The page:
Mr. Yun’s is not the only civic group in Korea to have taken up this cause. A group called Guarding the Next launched an anti-fast-food campaign last April; in August, the group picketed in front of a Jeong-dong McDonald’s, holding banners claiming that fast food leads to obesity and atopic skin in children.
In response, a McDonald’s in Myeongdong ―the first one to open in Korea, in 1988 ―held an “open day,” inviting customers into their kitchen for a day.
The company also released the calorie counts for some of their menu items, claiming that their meals were not much higher in calories than traditional Korean food. The company said a Big Mac has 590 calories, compared to 500 calories in a typical serving of bibimbap. (The figures released by the company did not address fat content, however.)
Oh Seong-gyu, a director of Citizens’ Movement for Environmental Justice, argues that fast food advertising’s effect on the culture, and children in particular, makes it an issue of corporate aggression, not consumer choice.
“Almost all children’s birthday parties nowadays are held in fast food restaurants,” Mr. Oh said. “Some parents even complain that their kids’ friends just won’t come to the parties if they are held in their homes. This says something about fast food marketing and what it has done to our children’s mentality.”
Mr. Yun said children he’s interviewed have told him that they visit fast food restaurants to get free toys, which he said demonstrates that the companies see children as the object of their marketing.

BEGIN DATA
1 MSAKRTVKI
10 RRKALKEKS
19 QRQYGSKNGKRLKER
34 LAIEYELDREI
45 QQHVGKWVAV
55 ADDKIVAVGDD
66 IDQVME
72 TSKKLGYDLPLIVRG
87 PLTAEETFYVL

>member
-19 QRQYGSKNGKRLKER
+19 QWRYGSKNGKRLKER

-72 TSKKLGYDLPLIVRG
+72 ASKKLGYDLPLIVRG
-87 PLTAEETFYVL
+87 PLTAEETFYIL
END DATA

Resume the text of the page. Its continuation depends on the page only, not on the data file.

Some people say the anti-fast-food movement here has a nationalist tinge. They note that the civic groups seem to target McDonald’s, even though Lotteria has more stores.
“For a civic group, there is no better subject than fast food to make an issue of,” read one post at a Daum community Web site devoted to the anti fast-food movement. “There is a giant American industry, and the food is an issue that touches all citizens. But if McDonald’s moves out of Korea, will they also fight Lotteria and other Korean fast food chains as well?”
Anti-fast-food activists have seen some encouraging local developments recently. “Super Size Me” opened in Korean theaters Friday, and was screened earlier this month at the National Assembly; one lawmaker, the Uri Party’s Kim Seon-mi, said the film reminded her of “the importance of providing information about what we eat.”
It was also screened at a local environmental film festival and, in October, at the Pusan International Film Festival, where Mr. Spurlock was present and gave interviews to Korean media.
Two weeks ago, McDonald’s Korea announced it would cut the prices of some of its menu items by as much as 22 percent. A spokesperson for Citizens’ Movement for Environmental Justice speculated that its campaign might have had something to do with the decision, though a McDonald’s spokesman says it was a coincidence. (In the United States, McDonald’s dropped its “super-size” portions, including 64-ounce sodas, soon after “Super Size Me” premiered at the Sundance Film Festival; the company said there was no connection.)
A McDonald’s Korea spokeswoman, Yu Su-kyung, said in a letter that Mr. Spurlock’s film failed to accurately portray the factors that lead to obesity.
She said it was overeating, not the choice of McDonald’s, that led to his health problems. The film, however, depicts Mr. Spurlock as eating no more than the usual three meals a day during his McDonald’s experiment.
Mr. Yun said that, at any rate, weight gain is only one issue in the anti-fast food movement. “Our movement is not just about McDonald’s,” he said. “We want to facilitate the system so that consumers can make the right choice. And if the companies don’t do it voluntarily, we’ll have to encourage the government to make an extra push.”
by Park Soo-mee
with the Korea JoongAng Daily
To write comments, please log in to one of the accounts.
Standards Board Policy (0/250자)